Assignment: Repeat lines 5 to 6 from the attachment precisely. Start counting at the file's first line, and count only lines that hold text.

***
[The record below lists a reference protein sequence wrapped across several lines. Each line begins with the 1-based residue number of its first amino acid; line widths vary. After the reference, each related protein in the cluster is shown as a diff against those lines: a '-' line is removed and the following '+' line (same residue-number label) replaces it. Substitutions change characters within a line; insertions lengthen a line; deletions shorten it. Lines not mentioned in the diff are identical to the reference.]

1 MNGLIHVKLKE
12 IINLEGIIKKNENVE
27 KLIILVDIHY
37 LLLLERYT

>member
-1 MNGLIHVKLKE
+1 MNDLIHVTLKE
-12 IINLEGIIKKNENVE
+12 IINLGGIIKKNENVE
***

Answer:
37 LLLLERYT

>member